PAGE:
By Muhammad Mikail
“Every person has a right to participate fully in their society and be recognised as a person before the law” (UDHR & ICCPR article 16). Yet, as of 2021, an estimated 850 million globally have no official proof of their identity, which is essential to protecting their rights and enabling access to services and opportunities. Around half are children, and most live in lower-income countries in Africa and South Asia. (2021 World Bank Report on ID Coverage).
The Sustainable Development Goal sixteen-target-nine (16.9) by 2030 seeks to “…, provide legal identity for all, including birth registration.” Interpretatively, the target under this goal of the broader SDGs aims to ensure that every person, no matter their background, babies, women, children, IDPs, refugees and people living with disabilities, have official proof that shows who they are and where they live. The mantra of SDG 16 is to ensure inclusion such that individuals can enrol and be issued IDs, have means of being verified from anywhere, and have a sense of belonging and integration into society, a cardinal point to fighting extreme poverty.
So many countries like India (Adhaar), Estonia, Philippines, Turkey, Rwanda, and Kenya (Huduma) recognised the significance of having robust digital identity systems in place to help their country secure their pride of place in today’s increasingly digital global economic sphere, and as a sure way of meeting the needs of their citizens and making life easier for them have successfully enrolled all their citizens into a robust digital identity system.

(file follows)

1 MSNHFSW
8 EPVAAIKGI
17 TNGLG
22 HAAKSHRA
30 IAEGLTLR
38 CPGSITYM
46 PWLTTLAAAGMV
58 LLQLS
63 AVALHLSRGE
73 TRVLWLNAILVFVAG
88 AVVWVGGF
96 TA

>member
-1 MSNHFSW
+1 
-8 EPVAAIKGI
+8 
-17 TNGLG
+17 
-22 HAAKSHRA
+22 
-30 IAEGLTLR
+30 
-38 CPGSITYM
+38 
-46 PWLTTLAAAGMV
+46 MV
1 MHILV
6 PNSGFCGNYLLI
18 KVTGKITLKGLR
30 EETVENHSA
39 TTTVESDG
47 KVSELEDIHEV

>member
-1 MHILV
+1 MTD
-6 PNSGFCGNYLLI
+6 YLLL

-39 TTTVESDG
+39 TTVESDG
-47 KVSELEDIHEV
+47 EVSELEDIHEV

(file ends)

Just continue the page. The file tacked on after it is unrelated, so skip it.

Aside from providing access to the underserved and unbanked population, mostly domiciled in the rural hard-to-reach areas, to loans and credit facilities more conveniently, a robust digital identity system makes the government’s distribution of fertilisers, agricultural inputs, and subsidies to rural farmers effective by eliminating intermediaries thereby strengthening social accountability and transparency.
In Nigeria, many have some form of identification, from driver’s licenses, passports, National ID numbers and so on, mainly owing to the fragmented nature of the ID ecosystem before now. At various points, Nigerians and legal residents desirous of any of these are subjected to fresh enrolment and biometric captures by these issuing government agencies or agents. As expressed by a vast majority of Nigerians, this system is cumbersome, essentially insecure, weak, and unsuited for the digital era, and most times fails to safeguard people’s rights and data.
To address this, the government of former President Muhammadu Buhari, in a show of commitment and a strong desire to harmonise the existing identification ecosystem, prepared a Strategic Roadmap for Developing Digital Identification in Nigeria. The roadmap was endorsed by the Harmonization Committee on January 31, 2018, and by the Federal Executive Council (FEC) in September 2018. The roadmap highlighted the need for a minimalist, foundational, and eco-system-based approach to identification that can be leveraged to improve service delivery in the country.
Part of the recommendation of the strategic roadmap was to create the Nigeria Digital Identification for Development Project, NDID4D, managed by a team to be supervised by a Project Ecosystem Steering Committee (PESC). The Project Development Objective (PDO) is “increasing the number of persons with a national ID number, issued by a robust and inclusive foundational ID system, that facilitates their access to services”. Similarly, the NDID4D project seeks to address the currently fragmented ID system and boost overall ID coverage and use in Nigeria. This is captured under four components: strengthening the legal and institutional framework, including data protection and privacy; establishing a robust and inclusive foundational ID system, including civil registration; enabling access to services through IDs; and project management and stakeholder engagement.